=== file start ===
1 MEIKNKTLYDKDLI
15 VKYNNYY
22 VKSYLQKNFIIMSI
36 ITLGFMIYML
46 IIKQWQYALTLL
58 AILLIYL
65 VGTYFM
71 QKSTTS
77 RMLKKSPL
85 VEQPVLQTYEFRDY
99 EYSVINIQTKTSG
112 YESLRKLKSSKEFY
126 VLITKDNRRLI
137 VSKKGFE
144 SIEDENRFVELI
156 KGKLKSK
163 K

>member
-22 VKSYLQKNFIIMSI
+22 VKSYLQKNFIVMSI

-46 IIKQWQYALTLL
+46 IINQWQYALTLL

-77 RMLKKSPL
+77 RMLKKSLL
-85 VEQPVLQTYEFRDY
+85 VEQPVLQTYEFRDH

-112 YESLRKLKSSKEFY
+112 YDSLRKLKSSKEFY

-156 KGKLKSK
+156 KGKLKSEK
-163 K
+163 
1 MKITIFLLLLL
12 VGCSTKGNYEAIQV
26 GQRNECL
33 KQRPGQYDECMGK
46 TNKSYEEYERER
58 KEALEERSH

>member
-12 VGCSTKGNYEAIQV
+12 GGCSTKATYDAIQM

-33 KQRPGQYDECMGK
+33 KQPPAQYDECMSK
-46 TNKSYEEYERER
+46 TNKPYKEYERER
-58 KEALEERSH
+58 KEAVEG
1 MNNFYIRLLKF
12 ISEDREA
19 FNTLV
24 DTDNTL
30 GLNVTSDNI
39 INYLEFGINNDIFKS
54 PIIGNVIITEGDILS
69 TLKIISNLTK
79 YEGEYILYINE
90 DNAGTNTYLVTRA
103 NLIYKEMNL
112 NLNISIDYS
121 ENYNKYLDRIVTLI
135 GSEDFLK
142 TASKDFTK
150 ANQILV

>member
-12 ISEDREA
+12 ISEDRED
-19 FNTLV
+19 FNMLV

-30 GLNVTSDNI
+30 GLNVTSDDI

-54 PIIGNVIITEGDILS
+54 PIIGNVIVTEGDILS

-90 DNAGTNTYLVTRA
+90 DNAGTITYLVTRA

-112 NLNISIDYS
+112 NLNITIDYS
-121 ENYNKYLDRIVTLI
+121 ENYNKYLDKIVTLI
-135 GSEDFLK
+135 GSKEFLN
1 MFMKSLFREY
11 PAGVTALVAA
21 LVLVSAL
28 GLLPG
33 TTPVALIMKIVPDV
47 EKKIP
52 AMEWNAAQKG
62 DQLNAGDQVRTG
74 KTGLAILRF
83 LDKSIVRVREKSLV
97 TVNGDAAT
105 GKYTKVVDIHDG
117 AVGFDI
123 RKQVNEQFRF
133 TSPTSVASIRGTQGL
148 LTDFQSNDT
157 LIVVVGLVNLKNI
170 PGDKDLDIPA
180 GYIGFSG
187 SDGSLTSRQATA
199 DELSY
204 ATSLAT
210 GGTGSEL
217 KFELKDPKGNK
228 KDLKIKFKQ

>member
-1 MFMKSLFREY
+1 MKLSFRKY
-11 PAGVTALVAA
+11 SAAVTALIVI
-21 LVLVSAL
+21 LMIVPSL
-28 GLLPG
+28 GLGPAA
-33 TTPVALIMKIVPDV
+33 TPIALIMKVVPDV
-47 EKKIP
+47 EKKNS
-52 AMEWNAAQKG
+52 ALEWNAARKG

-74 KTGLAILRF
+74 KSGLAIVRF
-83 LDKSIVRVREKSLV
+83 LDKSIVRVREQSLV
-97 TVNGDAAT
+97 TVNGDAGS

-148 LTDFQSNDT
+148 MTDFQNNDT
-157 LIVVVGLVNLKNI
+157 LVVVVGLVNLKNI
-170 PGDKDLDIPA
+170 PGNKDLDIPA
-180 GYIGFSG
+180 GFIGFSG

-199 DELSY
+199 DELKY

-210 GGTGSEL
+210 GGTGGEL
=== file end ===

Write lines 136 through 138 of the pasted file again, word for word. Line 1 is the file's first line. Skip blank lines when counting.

+199 DELKY

-210 GGTGSEL
+210 GGTGGEL